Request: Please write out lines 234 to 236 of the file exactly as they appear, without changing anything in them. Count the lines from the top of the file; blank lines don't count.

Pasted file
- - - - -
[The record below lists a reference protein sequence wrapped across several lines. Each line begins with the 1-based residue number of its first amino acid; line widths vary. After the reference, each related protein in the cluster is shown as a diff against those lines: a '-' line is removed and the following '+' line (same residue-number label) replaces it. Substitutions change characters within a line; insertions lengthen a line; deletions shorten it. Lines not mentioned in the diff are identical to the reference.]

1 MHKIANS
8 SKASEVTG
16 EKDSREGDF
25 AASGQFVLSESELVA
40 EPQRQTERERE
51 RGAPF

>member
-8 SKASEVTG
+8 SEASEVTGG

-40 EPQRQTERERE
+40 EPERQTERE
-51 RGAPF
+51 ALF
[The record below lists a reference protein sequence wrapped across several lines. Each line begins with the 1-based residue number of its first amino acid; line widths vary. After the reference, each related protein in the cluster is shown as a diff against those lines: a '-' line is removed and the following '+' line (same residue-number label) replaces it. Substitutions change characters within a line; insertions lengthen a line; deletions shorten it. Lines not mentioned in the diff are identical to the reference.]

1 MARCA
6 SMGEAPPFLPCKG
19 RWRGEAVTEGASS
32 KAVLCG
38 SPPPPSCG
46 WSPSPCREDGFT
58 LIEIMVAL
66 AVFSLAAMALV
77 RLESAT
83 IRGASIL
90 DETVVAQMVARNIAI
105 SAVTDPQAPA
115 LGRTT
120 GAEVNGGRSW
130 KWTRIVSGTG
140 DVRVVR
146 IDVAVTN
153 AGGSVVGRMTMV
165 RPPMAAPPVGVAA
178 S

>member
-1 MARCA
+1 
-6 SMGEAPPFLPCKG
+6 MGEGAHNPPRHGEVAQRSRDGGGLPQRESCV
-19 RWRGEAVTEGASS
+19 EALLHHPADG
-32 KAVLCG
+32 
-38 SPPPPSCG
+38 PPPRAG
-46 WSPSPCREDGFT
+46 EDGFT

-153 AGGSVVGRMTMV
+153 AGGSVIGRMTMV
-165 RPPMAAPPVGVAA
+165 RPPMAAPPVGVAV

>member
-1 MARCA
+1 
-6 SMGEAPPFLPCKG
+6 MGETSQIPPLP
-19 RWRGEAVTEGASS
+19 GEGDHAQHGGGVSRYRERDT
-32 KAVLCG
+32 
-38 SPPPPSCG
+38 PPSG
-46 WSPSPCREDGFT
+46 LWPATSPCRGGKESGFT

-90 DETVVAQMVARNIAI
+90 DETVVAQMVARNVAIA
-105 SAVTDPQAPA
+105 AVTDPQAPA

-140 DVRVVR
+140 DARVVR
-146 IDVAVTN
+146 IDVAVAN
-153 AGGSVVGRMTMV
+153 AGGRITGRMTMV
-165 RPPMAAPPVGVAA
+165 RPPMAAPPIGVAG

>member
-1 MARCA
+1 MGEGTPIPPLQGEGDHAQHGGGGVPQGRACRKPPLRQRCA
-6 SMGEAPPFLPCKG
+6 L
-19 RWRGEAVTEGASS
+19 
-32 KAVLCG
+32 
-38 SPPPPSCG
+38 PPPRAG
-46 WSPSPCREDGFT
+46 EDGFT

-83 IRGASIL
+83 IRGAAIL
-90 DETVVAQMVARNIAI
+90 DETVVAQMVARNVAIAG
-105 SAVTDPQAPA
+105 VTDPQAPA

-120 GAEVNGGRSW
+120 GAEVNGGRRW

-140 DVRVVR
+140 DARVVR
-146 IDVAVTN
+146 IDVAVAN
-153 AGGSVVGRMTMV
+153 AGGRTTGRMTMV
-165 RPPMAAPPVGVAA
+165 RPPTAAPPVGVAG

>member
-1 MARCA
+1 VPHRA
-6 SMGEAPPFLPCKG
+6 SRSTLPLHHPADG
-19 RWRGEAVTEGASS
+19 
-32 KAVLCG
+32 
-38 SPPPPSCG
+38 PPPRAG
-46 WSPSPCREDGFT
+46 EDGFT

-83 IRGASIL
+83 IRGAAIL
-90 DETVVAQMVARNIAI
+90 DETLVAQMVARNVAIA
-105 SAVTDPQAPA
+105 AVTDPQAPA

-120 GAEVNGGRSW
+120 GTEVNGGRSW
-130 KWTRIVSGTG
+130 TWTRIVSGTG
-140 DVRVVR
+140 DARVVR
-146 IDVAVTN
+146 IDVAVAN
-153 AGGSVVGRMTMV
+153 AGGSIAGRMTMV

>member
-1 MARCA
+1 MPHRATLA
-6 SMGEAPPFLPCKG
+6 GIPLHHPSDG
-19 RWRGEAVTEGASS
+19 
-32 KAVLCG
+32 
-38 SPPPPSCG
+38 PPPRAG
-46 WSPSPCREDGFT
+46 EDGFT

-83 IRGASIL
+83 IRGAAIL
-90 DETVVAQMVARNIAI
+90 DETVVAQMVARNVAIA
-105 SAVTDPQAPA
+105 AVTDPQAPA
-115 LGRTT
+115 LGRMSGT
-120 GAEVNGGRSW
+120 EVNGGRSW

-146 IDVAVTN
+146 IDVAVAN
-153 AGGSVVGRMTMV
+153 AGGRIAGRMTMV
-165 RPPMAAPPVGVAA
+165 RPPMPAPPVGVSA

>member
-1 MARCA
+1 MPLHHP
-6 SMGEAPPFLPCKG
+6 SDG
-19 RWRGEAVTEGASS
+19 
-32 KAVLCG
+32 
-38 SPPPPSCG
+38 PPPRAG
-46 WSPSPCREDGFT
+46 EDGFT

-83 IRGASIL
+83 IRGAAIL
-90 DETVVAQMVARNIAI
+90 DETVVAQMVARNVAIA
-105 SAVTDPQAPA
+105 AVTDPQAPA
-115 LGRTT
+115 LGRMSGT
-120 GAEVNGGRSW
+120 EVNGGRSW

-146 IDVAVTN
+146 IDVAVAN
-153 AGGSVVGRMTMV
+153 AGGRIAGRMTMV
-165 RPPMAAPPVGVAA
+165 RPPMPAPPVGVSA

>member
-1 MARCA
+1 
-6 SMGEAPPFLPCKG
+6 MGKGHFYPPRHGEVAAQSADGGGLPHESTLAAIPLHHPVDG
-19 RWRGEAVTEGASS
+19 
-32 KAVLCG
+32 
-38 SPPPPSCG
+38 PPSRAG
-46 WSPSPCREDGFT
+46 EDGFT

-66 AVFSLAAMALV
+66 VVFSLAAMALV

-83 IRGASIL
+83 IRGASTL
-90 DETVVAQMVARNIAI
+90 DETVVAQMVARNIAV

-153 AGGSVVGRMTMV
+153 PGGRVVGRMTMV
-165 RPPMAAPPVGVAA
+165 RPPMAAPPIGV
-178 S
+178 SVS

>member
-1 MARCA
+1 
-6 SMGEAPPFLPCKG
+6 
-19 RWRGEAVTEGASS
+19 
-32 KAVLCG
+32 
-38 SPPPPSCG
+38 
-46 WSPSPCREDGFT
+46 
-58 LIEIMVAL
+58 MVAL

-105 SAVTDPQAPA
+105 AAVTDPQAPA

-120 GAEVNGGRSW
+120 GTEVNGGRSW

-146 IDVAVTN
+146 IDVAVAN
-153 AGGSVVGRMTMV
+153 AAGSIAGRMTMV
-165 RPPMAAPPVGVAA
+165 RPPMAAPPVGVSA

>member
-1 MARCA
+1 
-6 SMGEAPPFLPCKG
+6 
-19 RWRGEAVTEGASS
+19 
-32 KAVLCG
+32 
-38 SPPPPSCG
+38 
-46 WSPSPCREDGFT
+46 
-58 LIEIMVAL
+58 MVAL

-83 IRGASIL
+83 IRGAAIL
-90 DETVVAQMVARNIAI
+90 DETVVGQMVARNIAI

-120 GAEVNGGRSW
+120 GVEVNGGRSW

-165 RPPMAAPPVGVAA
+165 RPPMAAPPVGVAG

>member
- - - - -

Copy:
-105 SAVTDPQAPA
+105 AAVTDPQAPA

-120 GAEVNGGRSW